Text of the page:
“As mentioned in this book, the protests in Hong Kong against the extradition bill of 2019 were ‘among the world’s most visible political events in history’. Like the 2003 protest against the national security bill and the ‘Umbrella movement’ of 2014, the 2019 movement was a watershed moment that raised fundamental questions about the future of ‘one country, two systems’. This book, written by South China Morning Post journalists who eyewitnessed the turmoil is an indispensable guide for anyone who wants to know what happened and to understand why.”
Albert H.Y. Chen, Cheng Chan Lan Yue Professor of Constitutional Law, University of Hong Kong, and member of the Basic Law Committee
“2019 was a turbulent and tumultuous year for Hong Kong. Events followed fast upon each other. This collection of stories, interviews and analysis by seasoned reporters from the South China Morning Post performs the crucial service of recording what happened, asking why it happened, and, most important of all, not rushing to any quick conclusions. A powerful, and at times moving, account of a city under siege, but trying to find its way.”
Kerry Brown, Director, Lau China Institute, King’s College London
“One of the British Prime Ministers once complained of bias in the media and he was asked in which direction, and he said it’s biased in every direction.” – Chris Patten. The events in 2019 shocked and polarized Hong Kong. A fearless and vibrant press is indispensable in such times. It is the price to pay for a free and pluralistic society that the press provokes disagreement, irritates, or even occasionally gets it wrong. The pieces in this volume will not – and are not designed to – please everybody. This is in the best traditions of the Post – long may it continue. I congratulate the Post for a job well done.”
Paul Shieh SC, former Chairman, Hong Kong Bar Association
About the South China Morning Post
The South China Morning Post is a leading global news media company that has reported on China and Asia for more than a century. Founded in 1903, SCMP is headquartered in Hong Kong and is the city’s newspaper of record. To serve its global readership, its network of correspondents spans across Asia and the U.S. reporting on issues relevant to its mission, which is to lead the global conversation about China. Its digital reach makes it one of the region’s biggest publications, providing readers with accurate, credible and compelling content. SCMP became the first news organization in Asia to join the Trust Project in 2020, a consortium of top news companies developing global transparency standards for credible journalism.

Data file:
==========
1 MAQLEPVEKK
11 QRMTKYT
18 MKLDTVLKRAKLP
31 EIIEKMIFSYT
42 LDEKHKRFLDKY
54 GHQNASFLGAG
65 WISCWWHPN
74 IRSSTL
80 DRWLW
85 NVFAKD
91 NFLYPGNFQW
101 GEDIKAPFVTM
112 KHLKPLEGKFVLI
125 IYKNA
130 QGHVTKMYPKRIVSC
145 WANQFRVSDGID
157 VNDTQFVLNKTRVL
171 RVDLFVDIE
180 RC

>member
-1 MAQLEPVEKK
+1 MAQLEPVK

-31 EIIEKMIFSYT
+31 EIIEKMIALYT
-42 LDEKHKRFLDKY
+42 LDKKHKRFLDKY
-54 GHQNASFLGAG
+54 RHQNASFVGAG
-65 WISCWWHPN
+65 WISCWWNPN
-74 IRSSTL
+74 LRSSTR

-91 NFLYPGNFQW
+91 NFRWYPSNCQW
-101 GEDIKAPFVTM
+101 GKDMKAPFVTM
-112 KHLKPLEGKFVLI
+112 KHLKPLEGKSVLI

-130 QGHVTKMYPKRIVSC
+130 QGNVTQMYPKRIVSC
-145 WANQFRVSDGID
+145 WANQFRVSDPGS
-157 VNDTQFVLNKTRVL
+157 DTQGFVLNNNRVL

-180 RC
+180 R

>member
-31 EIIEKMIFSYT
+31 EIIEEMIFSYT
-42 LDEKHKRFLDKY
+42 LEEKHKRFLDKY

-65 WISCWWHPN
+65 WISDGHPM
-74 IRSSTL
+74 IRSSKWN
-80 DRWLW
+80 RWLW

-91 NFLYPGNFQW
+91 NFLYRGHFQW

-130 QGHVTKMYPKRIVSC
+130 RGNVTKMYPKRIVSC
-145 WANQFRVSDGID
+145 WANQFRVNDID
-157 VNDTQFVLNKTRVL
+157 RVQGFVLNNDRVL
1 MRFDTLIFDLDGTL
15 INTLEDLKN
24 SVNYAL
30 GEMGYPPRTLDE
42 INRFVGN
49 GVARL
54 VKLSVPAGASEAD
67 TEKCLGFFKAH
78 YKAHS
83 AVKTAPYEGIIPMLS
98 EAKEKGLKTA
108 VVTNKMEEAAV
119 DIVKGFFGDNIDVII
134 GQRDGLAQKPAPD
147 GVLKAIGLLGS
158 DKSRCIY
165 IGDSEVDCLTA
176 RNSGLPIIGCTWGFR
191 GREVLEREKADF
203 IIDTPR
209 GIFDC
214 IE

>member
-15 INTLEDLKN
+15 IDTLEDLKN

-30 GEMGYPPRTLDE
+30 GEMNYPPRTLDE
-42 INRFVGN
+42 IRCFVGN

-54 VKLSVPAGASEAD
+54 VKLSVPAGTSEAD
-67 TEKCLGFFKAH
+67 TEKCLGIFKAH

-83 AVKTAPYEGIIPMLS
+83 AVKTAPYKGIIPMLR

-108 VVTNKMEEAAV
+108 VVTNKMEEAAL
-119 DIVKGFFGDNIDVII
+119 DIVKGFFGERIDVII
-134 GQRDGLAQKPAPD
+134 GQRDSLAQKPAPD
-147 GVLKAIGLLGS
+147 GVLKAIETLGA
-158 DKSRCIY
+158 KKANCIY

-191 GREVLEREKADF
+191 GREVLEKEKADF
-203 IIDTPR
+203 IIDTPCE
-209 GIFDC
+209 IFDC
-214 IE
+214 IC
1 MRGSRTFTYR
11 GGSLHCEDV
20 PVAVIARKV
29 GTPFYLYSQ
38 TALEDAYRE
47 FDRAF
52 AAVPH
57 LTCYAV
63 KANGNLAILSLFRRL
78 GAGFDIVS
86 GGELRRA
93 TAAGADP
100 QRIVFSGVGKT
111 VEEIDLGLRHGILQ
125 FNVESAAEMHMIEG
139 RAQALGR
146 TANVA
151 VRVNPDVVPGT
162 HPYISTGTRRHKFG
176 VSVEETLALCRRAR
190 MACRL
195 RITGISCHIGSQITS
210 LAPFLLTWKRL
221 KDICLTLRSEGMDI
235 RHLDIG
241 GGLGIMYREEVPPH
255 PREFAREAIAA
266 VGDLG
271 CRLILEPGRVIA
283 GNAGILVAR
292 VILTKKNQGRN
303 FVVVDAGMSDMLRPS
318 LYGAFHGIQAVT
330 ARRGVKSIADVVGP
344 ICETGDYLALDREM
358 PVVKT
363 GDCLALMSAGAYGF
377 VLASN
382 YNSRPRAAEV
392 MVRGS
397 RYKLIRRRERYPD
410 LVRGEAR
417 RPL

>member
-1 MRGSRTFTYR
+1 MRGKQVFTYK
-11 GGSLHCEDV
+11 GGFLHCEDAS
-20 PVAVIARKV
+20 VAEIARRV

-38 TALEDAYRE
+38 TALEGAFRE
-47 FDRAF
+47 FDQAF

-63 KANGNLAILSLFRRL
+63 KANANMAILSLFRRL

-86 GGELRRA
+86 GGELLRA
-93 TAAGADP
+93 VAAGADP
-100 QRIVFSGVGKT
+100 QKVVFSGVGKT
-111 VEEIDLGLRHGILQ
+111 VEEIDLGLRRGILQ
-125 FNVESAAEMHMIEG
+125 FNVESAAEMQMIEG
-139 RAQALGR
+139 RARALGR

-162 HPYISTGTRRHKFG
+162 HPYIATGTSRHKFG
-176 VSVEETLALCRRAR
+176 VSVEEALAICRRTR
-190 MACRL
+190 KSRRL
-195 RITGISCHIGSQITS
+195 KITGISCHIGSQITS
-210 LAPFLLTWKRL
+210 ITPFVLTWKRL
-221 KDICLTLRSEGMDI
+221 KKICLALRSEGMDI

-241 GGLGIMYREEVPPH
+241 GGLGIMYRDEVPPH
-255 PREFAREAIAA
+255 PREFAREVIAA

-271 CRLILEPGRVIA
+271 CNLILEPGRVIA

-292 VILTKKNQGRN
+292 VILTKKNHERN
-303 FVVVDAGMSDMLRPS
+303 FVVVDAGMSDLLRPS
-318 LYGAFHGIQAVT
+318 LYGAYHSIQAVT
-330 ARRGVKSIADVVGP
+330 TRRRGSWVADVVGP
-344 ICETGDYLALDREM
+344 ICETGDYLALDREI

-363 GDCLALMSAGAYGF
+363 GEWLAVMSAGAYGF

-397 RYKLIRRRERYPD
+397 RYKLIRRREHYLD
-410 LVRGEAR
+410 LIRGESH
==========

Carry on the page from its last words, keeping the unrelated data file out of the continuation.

For more information, contact Andrea Leung at [email protected]
About World Scientific Publishing Co.
World Scientific Publishing is a leading international independent publisher of books and journals for the scholarly, research and professional communities. World Scientific has published for luminaries that include both former Prime Ministers of Singapore, Lee Kuan Yew and Goh Chok Tong, former ministers and senior civil servants of the likes of George Yeo, Ho Peng Kee, Lim Siong Guan, Tommy Koh, Peter Ho, and Bilahari Kausikan, and prominent public figures like Ho Kwon Ping, Claire Chiang, Albert Hong, Liu Thai Ker, and Wang Gungwu, amongst others.
World Scientific also collaborates extensively with research institutes, universities, governmental organisations and companies locally as well as globally to publish professional, scientific, technical, medical and popular content. The company publishes about 600 books annually and 150 journals in various fields, and has also established a global presence with 13 offices around the world. To find out more about World Scientific, visit http://www.
For more information, contact Amanda Yun at [email protected]
About the Editors
Zuraidah Ibrahim is Deputy Executive Editor of the South China Morning Post, overseeing local Hong Kong coverage and Asia and International news. Previously the deputy editor of The Straits Times in Singapore, she was a key author of the bestselling memoir Lee Kuan Yew, Hard Truths to Keep Singapore Going (2011). Her most recent publication is The Opposition in Singapore (2017).
Jeffie Lam is a correspondent and leads the Hong Kong politics team at the South China Morning Post. An award-winning political journalist, she started her career as a reporter in 2009 and joined the Post in 2013, covering the city’s legislative affairs, social movements and party politics. Jeffie reported on the Occupy movement in 2014 and the protests of 2019.